Tell me and I forget. Teach me and I remember. Involve me and I learn.

I can’t say what it was like at every session at CodeMash, but the sessions I attended tried to include the audience when possible.

Software Craftsmanship Workshop

CodeMash has a precompiler the day before the event. The precompiler is a day with two time slots of four hours each. Steve Smith and I ran a workshop during that timeslot. Our Software Craftsmanship workshop went very well. We started by introducing everyone to the concept of Software Craftsmanship. At the end of the day I like to boil this down to people caring about writing good, clean software.

So how does one get better at writing good, clean software? Practice.

  • Write something small and write it well.
  • Try new approaches to a known problem to see if you can improve upon it.
  • Follow along with a known good solution and understand how someone else solves things.
  • Take some bad code and refactor it again and again.

In case you haven’t guessed the goal of our workshop was to give people some practice as well as show them how they can practice on their own in the future.

We started with the Bowling Game Kata from Uncle Bob Martin.  First we went through the slides discussing at each step what he was doing and why he was doing it. This is a great exercise because it lets you see what Uncle Bob does when he hits a wall and needs to back up. At one point in the Kata he realizes that the path he is going down is not correct. This shows you how to identify this situation and then how to resolve it.

After this quick introduction we had everyone dive in with their favorite language attempting to calculate the score of a bowling game.

We continued on with some other exercises including: discussion of followed by implementation of a Supermarket Pricing system and we ended with a bit of fun with FizzBuzz.

I hope those who attended enjoyed the experience, and I welcome everyone to come by our Hudson Software Craftsmanship meetings which meet on the third Wednesday of the month in Hudson , Ohio.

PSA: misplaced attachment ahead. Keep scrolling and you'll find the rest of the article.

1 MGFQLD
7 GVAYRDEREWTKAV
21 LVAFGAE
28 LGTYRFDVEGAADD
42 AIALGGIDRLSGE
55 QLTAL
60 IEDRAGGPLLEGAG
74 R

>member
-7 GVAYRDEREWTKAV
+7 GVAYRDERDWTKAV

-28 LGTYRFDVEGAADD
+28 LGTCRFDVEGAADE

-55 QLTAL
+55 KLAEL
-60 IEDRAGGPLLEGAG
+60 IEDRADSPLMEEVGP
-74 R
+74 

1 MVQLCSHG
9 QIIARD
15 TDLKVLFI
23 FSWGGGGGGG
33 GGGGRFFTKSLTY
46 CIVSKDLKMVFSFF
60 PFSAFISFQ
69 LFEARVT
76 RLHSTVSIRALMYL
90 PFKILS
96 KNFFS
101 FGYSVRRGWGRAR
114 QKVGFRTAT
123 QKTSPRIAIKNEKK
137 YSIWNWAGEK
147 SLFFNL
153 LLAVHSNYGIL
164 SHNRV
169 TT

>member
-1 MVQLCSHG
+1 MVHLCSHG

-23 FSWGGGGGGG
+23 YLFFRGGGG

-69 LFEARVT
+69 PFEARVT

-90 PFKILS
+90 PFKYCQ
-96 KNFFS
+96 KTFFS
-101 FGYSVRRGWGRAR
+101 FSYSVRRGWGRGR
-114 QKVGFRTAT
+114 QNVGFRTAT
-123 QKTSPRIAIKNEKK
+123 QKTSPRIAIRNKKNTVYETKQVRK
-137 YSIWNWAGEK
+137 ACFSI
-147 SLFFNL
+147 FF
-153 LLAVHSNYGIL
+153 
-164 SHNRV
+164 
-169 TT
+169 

Coding Dojo

This year CodeMash also had a Coding Dojo dedicated to these exercises. Instructions were provided explaining the requirements of the exercises. Some are katas like the bowling game and others exercises to challenge you with creating a good, clean solution to a relatively simple problem.

We recommended people work in pairs with someone they didn’t know, but we had a few people working solo.

Sara Ford stopped by the coding dojo and it seems had a beef with my overuse of the word “kata”. If you’re interested, Steve Smith wrote an interesting response discussing coding katas. The bowling game is a kata to be followed along with and matched exactly. The more closely and exactly that one can match how UncleBob does the kata the better. Some of the other challenges presented there I probably should have titled as “exercises”. Next year, I’ll make sure to have more time to prepare the coding dojo. I hope to see you there.

CodeMash 2010 is this week

logo-codemash I will be attending a great regional event this week. The event is called CodeMash and it is located in Sandusky, Ohio. As the CodeMash site describes it.

CodeMash is a unique event that will educate developers on current practices, methodologies, and technology trends in a variety of platforms and development languages such as Java, .Net, Ruby, Python and PHP.

I hope everyone attending has a safe trip there and has a good time. I look forward to seeing you there. You’ll find me at the Precompiler Software Craftsmanship workshop as well as at the Coding Dojo, which will be open Thursday and Friday in the Banyan room.

I look forward to seeing you all there. If you don’t make it out this year, there is always next year. Have a great week everyone!

My 2010 ASP.NET MVP Award

Today I received an email that has started this year off very well. Microsoft has honored me by re-awarding me with an MVP award in the area of ASP.NET this year. Thank you Microsoft.

MVPLogo

Congratulations! We are pleased to present you with the 2010 Microsoft® MVP Award! This award is given to exceptional technical community leaders who actively share their high quality, real world expertise with others. We appreciate your outstanding contributions in ASP/ASP.NET technical communities during the past year.

I intend to continue working towards a better community. I hope everyone else is as well.

HAPPY NEW YEAR!

Silverlight Web Analytics: First Look

Anyone who has ever run a web site or a blog has probably taken a look at analytics packages to see who is visiting. I’ve recently been working on a very exciting project with Telerik, developing an application to provide this valuable information to bloggers and content creators.

To get things started we decided to tackle some of the basics first by asking these few questions:

  • “How many people are visiting my site?”
  • “Which locations drive the most traffic to my site?”
  • “What is my most popular content?”
  • “Who are the people visiting my site?”